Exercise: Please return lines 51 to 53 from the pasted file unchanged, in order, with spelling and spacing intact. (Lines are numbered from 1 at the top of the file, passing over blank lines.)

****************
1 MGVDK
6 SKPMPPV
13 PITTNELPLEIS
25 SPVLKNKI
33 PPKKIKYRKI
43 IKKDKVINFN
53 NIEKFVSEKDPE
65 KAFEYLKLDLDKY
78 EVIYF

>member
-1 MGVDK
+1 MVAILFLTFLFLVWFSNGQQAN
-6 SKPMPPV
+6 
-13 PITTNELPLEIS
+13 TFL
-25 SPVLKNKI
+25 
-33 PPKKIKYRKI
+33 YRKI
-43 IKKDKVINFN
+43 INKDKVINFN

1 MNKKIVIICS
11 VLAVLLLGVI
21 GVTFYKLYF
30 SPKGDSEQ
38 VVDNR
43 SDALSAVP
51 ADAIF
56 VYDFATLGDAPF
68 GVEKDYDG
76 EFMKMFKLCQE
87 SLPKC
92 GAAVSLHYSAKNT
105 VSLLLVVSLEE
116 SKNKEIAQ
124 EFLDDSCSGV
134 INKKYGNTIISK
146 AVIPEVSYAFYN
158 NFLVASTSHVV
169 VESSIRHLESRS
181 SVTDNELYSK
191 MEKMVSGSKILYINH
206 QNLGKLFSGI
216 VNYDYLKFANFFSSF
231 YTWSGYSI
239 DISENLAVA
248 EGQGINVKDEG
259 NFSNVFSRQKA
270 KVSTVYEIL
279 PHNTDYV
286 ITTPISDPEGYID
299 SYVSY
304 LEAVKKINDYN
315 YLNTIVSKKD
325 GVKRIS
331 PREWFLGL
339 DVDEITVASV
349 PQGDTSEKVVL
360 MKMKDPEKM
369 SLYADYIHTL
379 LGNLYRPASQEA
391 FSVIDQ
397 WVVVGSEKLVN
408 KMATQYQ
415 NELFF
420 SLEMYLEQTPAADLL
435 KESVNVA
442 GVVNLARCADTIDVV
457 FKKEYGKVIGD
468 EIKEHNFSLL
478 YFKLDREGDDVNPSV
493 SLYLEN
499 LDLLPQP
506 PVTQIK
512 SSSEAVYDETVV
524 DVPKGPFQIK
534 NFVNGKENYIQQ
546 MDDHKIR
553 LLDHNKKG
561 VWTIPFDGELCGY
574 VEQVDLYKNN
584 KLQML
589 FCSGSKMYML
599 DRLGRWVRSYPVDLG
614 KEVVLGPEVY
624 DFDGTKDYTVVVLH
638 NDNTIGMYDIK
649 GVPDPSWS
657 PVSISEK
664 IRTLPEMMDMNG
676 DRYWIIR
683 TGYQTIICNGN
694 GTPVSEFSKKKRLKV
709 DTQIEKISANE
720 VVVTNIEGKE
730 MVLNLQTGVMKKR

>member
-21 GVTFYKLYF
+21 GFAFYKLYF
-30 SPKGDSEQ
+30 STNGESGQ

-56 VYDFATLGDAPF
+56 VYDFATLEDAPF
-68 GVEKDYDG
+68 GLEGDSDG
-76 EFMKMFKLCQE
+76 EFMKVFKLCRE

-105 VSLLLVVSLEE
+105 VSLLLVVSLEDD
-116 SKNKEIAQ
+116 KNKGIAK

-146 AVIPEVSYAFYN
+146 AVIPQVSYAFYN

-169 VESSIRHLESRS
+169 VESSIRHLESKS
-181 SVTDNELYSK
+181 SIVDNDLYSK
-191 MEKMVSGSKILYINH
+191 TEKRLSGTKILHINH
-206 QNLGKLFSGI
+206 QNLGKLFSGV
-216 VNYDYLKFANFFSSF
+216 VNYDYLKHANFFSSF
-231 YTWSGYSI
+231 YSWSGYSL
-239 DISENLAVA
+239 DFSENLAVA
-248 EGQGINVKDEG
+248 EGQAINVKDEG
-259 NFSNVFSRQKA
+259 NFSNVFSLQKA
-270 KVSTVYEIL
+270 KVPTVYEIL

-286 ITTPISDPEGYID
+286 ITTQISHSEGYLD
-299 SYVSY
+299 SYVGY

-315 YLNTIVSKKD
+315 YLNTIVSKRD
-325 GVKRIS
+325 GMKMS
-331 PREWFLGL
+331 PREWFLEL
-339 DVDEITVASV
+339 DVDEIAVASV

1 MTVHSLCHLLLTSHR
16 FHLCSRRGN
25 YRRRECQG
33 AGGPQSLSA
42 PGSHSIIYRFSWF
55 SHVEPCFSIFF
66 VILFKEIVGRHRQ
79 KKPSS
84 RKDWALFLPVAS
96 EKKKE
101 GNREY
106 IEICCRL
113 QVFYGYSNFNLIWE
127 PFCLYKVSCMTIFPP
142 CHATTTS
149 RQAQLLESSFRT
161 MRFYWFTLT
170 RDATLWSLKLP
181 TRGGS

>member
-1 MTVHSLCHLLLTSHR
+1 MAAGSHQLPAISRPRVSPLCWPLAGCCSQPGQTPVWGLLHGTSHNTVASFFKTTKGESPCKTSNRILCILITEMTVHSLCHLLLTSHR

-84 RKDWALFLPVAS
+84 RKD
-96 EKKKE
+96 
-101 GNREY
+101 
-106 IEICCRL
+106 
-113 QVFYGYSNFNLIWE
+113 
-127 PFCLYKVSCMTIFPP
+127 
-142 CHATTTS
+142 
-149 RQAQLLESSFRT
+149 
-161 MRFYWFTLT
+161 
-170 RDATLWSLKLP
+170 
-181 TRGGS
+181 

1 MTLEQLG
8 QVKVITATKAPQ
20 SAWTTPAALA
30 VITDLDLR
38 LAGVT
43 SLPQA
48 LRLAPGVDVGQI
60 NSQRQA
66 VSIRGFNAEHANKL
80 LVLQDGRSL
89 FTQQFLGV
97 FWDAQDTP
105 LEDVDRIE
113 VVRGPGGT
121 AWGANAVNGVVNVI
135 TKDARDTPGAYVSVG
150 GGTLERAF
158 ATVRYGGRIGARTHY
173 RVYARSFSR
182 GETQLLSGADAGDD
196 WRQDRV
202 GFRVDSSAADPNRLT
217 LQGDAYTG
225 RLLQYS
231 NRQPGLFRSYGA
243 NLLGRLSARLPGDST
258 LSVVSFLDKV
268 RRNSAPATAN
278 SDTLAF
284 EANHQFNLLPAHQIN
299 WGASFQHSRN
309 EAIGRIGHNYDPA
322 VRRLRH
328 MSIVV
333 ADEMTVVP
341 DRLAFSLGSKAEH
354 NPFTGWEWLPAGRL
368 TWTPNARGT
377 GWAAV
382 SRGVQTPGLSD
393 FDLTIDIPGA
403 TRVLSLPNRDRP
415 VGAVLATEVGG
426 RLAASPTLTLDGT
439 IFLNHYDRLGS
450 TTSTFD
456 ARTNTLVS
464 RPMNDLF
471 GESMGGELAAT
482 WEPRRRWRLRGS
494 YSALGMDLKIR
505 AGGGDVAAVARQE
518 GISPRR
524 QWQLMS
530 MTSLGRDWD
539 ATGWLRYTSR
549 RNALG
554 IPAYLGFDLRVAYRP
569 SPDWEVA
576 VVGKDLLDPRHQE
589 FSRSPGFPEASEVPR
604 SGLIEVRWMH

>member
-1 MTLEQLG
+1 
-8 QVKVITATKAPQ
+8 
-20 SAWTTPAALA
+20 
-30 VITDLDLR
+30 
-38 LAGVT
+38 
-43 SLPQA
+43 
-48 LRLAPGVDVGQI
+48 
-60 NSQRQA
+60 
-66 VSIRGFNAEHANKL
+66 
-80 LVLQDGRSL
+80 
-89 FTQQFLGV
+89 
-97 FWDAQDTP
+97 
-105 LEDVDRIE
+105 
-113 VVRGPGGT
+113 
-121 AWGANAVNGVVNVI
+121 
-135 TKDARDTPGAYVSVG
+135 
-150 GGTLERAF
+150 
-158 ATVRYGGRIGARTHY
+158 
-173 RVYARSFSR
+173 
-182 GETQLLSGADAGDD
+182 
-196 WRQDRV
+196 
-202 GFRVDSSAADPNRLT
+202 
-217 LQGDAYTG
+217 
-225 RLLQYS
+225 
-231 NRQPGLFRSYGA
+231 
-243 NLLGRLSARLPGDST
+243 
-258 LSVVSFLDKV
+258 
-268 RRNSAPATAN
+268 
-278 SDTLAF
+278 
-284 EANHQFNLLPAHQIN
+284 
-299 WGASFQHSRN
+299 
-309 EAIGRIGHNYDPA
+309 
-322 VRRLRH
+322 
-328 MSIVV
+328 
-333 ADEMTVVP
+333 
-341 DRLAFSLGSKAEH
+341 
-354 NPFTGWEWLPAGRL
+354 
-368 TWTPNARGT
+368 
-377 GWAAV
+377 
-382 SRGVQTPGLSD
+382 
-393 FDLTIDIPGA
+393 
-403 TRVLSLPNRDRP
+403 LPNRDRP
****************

279 PHNTDYV
286 ITTPISDPEGYID
299 SYVSY